The Immersive Media Initiative’s first VR project was a recording of a performance by Courtney Barnett, a young Australian punker at the Nelsonville Music Festival last summer. In that case, VR put the viewer on stage with the band, allowing a 360-degree perspective to be manipulated remotely, with each viewer able to control pitch and yaw perspectives independently. Antonuccio says the project is representative of how VR can be used to extend participation in events, and at a much deeper level of emotional engagement than 4K videoconferencing can achieve.

“If, for instance, you couldn’t get to Coachella,” Antonuccio says, noting that the Southern California festival this year offered VR views of certain stages for the first time, “you could still get close to the artists you wanted to see. Maybe closer than you would have if you had been there.”

The Tools

Each of the VR companies is developing its own platforms and software, but the Immersive Media Initiative team has been able to leverage a number of off-the-shelf systems for VR — the same ones that are also available for AV professionals and event developers.

For audio, the team has been using Core Sound’s TetraMic, a portable, single-point, stereo and surround-sound Ambisonic soundfield microphone. Antonuccio says he’s awaiting wider availability of Sennheiser’s new AMBEO multichannel sound-capture system, which assembles four high-resolution capsules in a tetrahedral arrangement.

For video, GoPro has been the go-to solution for the Immersive Media Initiative team, as it has been for most VR start-ups, specifically the 4K-capable GoPro Hero model, which was used for the Courtney Barnett shoot, in addition to a Kodak PixPro camera.

There are certainly higher-end VR production cameras — upwards of $45,000 — that offer 360-degree spherical video and 360-degree surround sound in a single package. But as much as Antonuccio might fantasize over that kind of hardware, he says that the much more affordable devices now readily available are sufficient for most any application, including live-event production.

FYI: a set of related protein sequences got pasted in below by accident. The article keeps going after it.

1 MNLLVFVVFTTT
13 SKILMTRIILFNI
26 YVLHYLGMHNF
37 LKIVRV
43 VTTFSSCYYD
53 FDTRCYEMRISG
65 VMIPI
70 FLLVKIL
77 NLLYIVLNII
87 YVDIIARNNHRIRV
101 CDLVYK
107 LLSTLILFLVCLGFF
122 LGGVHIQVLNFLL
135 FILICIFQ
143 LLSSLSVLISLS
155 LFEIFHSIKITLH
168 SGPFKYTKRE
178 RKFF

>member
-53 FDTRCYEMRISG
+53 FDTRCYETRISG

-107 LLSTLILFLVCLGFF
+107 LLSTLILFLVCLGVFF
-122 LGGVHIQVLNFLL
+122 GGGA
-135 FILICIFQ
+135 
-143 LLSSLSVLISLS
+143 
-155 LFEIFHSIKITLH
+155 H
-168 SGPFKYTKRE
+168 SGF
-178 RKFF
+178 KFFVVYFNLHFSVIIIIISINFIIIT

However, he points out, trends in event production are already leading to more permanent venue-style applications of VR, such as the virtual showrooms being created by Toyota’s advertising agency Saatchi & Saatchi, and the virtual test drives that Mitsubishi is developing for its new Mirage G4, which car-averse but tech-savvy Millennial buyers can take on their smartphones or laptops.

VR’s 'Complex Language'

Companies are in the process of building a creative infrastructure for VR, even as the technical platforms rapidly move forward. At the AES Convention in Los Angeles, Sept. 28-Oct. 2, the Audio for Virtual and Augmented Conference co-located its first event, with sponsorship by Dolby, DTS, Gaudio, Audiokinetic, Dysonics, Occulus, Nokia, Sennheiser and others.

The event’s agenda offered practical advice on a number of audio-related issues for VR, such as Creating Immersive & Aesthetic Auditory Spaces for Virtual and Augmented Reality and Capture, Rendering and Mixing for VR. But although VR is an extension of existing AV media platforms, it is also its own animal, with unique characteristics.

“Just as TV programming progressed from live broadcasts of staged performances to today’s very complex language of multithread, long-form content, so such media will progress from projecting existing media language into a headset experience, to a new VR/AR/MR-specific language that both the creatives and the audience understand,” said Philip Lelyveld, Virtual Reality/Augmented Reality Initiative Program Manager at the USC Entertainment Technology Center, during his keynote at the conference.

Best practices will evolve over time, but in the interim event producers and AV professionals getting into VR will have to make up many of the rules as they go along. For instance, Antonuccio asks, where does a VR video director go when he or she calls out the event-production equivalent of “Action!” for an immersive video?

“You’re not behind a camera anymore, because the camera is 360 degrees,” he says. “Where do we hide?"